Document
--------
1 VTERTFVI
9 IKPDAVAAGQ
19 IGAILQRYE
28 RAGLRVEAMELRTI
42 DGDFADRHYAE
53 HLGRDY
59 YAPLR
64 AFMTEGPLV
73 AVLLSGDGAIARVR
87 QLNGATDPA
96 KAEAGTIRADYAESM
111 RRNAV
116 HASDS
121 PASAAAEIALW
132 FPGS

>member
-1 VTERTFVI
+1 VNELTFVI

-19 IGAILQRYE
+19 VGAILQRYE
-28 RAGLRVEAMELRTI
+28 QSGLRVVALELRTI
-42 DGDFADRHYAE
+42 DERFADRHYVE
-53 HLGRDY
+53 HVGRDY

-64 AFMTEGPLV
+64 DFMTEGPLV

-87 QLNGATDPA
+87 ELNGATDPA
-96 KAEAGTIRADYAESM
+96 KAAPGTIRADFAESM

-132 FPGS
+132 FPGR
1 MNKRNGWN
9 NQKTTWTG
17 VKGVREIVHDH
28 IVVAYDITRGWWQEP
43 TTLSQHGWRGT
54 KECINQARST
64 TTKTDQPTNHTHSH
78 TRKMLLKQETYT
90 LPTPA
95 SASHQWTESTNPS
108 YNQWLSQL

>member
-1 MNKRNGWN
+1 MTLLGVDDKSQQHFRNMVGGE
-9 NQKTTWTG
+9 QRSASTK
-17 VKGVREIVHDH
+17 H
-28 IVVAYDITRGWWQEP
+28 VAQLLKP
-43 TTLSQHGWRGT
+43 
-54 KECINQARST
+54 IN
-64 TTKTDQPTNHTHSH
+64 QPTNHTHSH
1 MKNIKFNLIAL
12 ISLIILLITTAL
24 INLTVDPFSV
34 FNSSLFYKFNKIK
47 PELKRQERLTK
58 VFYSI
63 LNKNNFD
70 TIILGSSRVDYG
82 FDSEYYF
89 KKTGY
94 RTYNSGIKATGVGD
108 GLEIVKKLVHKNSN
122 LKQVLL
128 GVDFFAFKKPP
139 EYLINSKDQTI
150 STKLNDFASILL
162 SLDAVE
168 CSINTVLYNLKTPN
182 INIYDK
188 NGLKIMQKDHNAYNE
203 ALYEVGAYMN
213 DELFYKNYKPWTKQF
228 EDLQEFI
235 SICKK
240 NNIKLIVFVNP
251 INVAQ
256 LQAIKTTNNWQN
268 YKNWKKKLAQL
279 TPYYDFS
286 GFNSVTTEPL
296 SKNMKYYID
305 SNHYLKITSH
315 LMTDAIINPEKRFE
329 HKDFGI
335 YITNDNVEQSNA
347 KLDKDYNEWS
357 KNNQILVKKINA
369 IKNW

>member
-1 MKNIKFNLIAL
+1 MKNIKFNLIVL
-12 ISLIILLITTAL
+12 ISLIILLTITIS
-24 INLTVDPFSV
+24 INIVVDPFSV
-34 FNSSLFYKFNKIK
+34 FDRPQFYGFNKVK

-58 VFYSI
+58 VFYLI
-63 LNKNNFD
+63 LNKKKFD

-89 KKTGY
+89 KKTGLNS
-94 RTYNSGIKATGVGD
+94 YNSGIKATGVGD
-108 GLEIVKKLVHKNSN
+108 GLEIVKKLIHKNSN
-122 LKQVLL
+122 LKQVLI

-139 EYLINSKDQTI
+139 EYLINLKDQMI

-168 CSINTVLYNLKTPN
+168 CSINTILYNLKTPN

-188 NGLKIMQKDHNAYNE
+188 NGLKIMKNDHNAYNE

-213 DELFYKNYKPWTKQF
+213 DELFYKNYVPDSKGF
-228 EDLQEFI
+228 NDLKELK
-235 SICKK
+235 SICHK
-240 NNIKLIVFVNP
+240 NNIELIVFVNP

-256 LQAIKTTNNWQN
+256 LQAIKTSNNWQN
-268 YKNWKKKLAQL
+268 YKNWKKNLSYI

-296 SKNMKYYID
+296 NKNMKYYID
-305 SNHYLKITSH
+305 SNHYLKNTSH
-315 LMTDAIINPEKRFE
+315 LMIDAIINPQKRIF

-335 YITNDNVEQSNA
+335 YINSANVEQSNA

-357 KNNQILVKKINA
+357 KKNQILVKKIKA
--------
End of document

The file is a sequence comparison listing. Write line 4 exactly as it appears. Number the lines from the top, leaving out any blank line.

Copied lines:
28 RAGLRVEAMELRTI